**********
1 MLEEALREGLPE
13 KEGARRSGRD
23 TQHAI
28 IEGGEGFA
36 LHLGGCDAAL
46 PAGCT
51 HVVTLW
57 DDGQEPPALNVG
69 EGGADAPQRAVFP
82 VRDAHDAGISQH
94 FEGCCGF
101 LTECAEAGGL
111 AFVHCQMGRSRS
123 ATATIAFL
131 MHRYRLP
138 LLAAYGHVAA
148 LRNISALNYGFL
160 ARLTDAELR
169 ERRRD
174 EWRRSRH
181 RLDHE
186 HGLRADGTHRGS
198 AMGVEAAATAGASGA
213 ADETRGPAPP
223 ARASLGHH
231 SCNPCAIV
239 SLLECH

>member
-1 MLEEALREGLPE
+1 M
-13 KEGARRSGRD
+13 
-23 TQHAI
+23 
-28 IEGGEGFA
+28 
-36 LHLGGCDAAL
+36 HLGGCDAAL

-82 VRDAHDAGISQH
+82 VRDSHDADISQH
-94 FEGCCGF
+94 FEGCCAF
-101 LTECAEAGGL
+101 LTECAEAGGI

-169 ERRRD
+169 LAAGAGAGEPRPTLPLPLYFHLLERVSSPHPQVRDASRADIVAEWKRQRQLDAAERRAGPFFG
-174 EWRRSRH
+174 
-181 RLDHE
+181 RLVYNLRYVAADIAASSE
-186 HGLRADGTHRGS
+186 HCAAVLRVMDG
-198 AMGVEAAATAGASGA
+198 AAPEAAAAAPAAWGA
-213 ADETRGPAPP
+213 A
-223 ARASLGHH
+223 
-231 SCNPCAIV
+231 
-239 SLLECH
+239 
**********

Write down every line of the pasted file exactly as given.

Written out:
1 MLEEALREGLPE
13 KEGARRSGRD
23 TQHAI
28 IEGGEGFA
36 LHLGGCDAAL
46 PAGCT
51 HVVTLW
57 DDGQEPPALNVG
69 EGGADAPQRAVFP
82 VRDAHDAGISQH
94 FEGCCGF
101 LTECAEAGGL
111 AFVHCQMGRSRS
123 ATATIAFL
131 MHRYRLP
138 LLAAYGHVAA
148 LRNISALNYGFL
160 ARLTDAELR
169 ERRRD
174 EWRRSRH
181 RLDHE
186 HGLRADGTHRGS
198 AMGVEAAATAGASGA
213 ADETRGPAPP
223 ARASLGHH
231 SCNPCAIV
239 SLLECH

>member
-1 MLEEALREGLPE
+1 M
-13 KEGARRSGRD
+13 
-23 TQHAI
+23 
-28 IEGGEGFA
+28 
-36 LHLGGCDAAL
+36 HLGGCDAAL

-82 VRDAHDAGISQH
+82 VRDSHDADISQH
-94 FEGCCGF
+94 FEGCCAF
-101 LTECAEAGGL
+101 LTECAEAGGI

-169 ERRRD
+169 LAAGAGAGEPRPTLPLPLYFHLLERVSSPHPQVRDASRADIVAEWKRQRQLDAAERRAGPFFG
-174 EWRRSRH
+174 
-181 RLDHE
+181 RLVYNLRYVAADIAASSE
-186 HGLRADGTHRGS
+186 HCAAVLRVMDG
-198 AMGVEAAATAGASGA
+198 AAPEAAAAAPAAWGA
-213 ADETRGPAPP
+213 A
-223 ARASLGHH
+223 
-231 SCNPCAIV
+231 
-239 SLLECH
+239 